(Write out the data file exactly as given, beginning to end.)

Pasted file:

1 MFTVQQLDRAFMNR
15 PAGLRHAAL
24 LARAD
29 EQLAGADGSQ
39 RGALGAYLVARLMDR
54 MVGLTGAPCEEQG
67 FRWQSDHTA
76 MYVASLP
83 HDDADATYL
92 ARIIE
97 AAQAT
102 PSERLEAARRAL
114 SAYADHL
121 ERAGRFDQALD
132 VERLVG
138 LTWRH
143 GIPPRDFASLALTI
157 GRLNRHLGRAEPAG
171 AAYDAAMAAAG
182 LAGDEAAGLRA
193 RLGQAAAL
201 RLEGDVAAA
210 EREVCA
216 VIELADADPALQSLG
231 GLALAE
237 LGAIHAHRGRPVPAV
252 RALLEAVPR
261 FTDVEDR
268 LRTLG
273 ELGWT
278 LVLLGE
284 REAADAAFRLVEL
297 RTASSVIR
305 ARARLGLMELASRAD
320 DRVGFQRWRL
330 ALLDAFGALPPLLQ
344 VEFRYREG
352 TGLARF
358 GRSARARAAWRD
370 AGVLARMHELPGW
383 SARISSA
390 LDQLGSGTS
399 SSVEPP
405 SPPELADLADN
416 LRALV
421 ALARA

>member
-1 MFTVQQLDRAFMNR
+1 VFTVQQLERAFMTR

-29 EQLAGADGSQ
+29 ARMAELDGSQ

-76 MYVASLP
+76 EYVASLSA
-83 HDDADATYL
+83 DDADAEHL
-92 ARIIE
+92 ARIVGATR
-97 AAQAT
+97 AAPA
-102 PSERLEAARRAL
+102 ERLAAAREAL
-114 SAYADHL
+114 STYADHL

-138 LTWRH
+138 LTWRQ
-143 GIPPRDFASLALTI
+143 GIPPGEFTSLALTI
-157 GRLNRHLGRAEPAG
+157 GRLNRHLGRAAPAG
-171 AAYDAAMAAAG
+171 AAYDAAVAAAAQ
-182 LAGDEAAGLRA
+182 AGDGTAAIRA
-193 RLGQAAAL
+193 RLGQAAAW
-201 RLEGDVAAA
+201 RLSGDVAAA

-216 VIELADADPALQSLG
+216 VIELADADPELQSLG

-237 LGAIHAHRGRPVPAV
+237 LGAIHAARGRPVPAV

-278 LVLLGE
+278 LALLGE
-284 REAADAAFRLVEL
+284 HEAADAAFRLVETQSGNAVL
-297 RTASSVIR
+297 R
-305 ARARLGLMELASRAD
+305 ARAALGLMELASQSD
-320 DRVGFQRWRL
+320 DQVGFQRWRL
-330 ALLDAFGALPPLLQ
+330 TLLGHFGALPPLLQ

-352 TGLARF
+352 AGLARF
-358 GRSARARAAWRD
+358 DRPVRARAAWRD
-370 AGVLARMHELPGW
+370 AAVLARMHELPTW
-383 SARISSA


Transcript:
1 MFTVQQLDRAFMNR
15 PAGLRHAAL
24 LARAD
29 EQLAGADGSQ
39 RGALGAYLVARLMDR
54 MVGLTGAPCEEQG
67 FRWQSDHTA
76 MYVASLP
83 HDDADATYL
92 ARIIE
97 AAQAT
102 PSERLEAARRAL
114 SAYADHL
121 ERAGRFDQALD
132 VERLVG
138 LTWRH
143 GIPPRDFASLALTI
157 GRLNRHLGRAEPAG
171 AAYDAAMAAAG
182 LAGDEAAGLRA
193 RLGQAAAL
201 RLEGDVAAA
210 EREVCA
216 VIELADADPALQSLG
231 GLALAE
237 LGAIHAHRGRPVPAV
252 RALLEAVPR
261 FTDVEDR
268 LRTLG
273 ELGWT
278 LVLLGE
284 REAADAAFRLVEL
297 RTASSVIR
305 ARARLGLMELASRAD
320 DRVGFQRWRL
330 ALLDAFGALPPLLQ
344 VEFRYREG
352 TGLARF
358 GRSARARAAWRD
370 AGVLARMHELPGW
383 SARISSA
390 LDQLGSGTS
399 SSVEPP
405 SPPELADLADN
416 LRALV
421 ALARA

>member
-1 MFTVQQLDRAFMNR
+1 VFTVQQLERAFMTR

-29 EQLAGADGSQ
+29 ARMAELDGSQ

-76 MYVASLP
+76 EYVASLSA
-83 HDDADATYL
+83 DDADAEHL
-92 ARIIE
+92 ARIVGATR
-97 AAQAT
+97 AAPA
-102 PSERLEAARRAL
+102 ERLAAAREAL
-114 SAYADHL
+114 STYADHL

-138 LTWRH
+138 LTWRQ
-143 GIPPRDFASLALTI
+143 GIPPGEFTSLALTI
-157 GRLNRHLGRAEPAG
+157 GRLNRHLGRAAPAG
-171 AAYDAAMAAAG
+171 AAYDAAVAAAAQ
-182 LAGDEAAGLRA
+182 AGDGTAAIRA
-193 RLGQAAAL
+193 RLGQAAAW
-201 RLEGDVAAA
+201 RLSGDVAAA

-216 VIELADADPALQSLG
+216 VIELADADPELQSLG

-237 LGAIHAHRGRPVPAV
+237 LGAIHAARGRPVPAV

-278 LVLLGE
+278 LALLGE
-284 REAADAAFRLVEL
+284 HEAADAAFRLVETQSGNAVL
-297 RTASSVIR
+297 R
-305 ARARLGLMELASRAD
+305 ARAALGLMELASQSD
-320 DRVGFQRWRL
+320 DQVGFQRWRL
-330 ALLDAFGALPPLLQ
+330 TLLGHFGALPPLLQ

-352 TGLARF
+352 AGLARF
-358 GRSARARAAWRD
+358 DRPVRARAAWRD
-370 AGVLARMHELPGW
+370 AAVLARMHELPTW
-383 SARISSA